A gift from Texas Instruments Inc. in July 2007 created the chair, which Hsu assumed in September 2010. The position supports research and scholarly activities that achieve the objectives of the Southwest Academy of Nanoelectronics (SWAN).
Hsu was recently elected as a fellow in the Materials Research Society (MRS). She was the first UT Dallas faculty member so honored.
UT Dallas offers tremendous opportunities for me to continue advancing my research activities. The research facilities, including the Cleanroom Research Laboratory and characterization facilities at the Natural Science and Engineering Research Laboratory, are world-class and provide invaluable resources to faculty and students in pursuing forefront research.
Dr. W.P. Julia Hsu’s research focuses on nanoscale materials physics. She has done extensive work on nanoscale characterization of electronic and photonic materials and devices using scanning probe techniques.
Hsu also studies the chemical, structural and electrical properties at the interfaces of dissimilar materials such as between metals and organics.
“When combining different classes of materials, new models and even language have to be developed,” she said. “While challenging, advancing our knowledge of dissimilar material interfaces has dramatic impact on future electronic and optical devices.”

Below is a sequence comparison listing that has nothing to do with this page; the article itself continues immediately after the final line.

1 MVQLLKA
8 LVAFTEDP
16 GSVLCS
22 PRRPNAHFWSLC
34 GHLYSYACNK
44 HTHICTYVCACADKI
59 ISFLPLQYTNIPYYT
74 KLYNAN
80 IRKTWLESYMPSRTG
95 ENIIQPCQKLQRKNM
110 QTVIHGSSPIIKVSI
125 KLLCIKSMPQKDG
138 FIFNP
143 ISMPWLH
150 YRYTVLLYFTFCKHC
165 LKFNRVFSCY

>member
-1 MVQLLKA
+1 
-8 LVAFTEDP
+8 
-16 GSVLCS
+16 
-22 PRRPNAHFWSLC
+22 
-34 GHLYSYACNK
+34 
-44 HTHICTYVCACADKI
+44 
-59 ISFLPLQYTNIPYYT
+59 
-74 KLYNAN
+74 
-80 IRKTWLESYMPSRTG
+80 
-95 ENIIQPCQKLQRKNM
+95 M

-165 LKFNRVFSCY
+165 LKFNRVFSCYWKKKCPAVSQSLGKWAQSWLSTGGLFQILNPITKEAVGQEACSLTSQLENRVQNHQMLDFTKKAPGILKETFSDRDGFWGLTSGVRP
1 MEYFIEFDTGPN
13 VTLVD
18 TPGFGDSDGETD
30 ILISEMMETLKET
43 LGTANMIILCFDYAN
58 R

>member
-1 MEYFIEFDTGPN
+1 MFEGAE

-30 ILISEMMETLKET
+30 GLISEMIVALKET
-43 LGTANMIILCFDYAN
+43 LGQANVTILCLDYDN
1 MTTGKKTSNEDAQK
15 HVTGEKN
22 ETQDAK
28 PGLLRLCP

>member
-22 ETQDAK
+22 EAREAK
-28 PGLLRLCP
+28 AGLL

Hsu currently focuses on interfacial issues in organic and hybrid solar cells, which have potential for lightweight mobile power applications in military and consumer electronics.
Previously a scientist in the Center for Integrated Nanotechnologies at Sandia National Labs, Hsu joined UT Dallas in 2010.
“I have been impressed by students who are working full time while seeking an advanced degree,” she said. “They show incredible dedication and discipline.”
Hsu received her bachelor’s degree in chemical engineering from Princeton University in 1985 and her master’s and doctorate in physics from Stanford University in 1987 and 1991, respectively.
Hsu’s other honors include the American Physical Society Apker Award, a National Science Foundation Young Investigator Award and a Sloan Foundation Research Fellowship. She was elected as a fellow of the American Physical Society in 2001, of the American Association for the Advancement of Science in 2007 and MRS in 2011.
She has been an organizer of the Electronic Materials Conference since 1997 and served as a member-at-large on the APS Division of Materials Physics Executive Committee (2004-2007), on the MRS Board of Directors (2005-2007), the treasurer and chair of the Operation Oversight Committee for the MRS (2006-2007), and was on the editorial board of Solid State Communications.